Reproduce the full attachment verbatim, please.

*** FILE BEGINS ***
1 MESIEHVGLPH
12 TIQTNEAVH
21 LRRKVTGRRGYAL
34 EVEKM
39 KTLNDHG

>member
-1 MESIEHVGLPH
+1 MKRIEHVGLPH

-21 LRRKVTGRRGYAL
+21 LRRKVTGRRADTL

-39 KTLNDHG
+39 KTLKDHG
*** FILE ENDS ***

1 MESIEHVGLPH
12 TIQTNEAVH
21 LRRKVTGRRGYAL
34 EVEKM
39 KTLNDHG

>member
-1 MESIEHVGLPH
+1 MKRIEHVGLPH

-21 LRRKVTGRRGYAL
+21 LRRKVTGRRADTL

-39 KTLNDHG
+39 KTLKDHG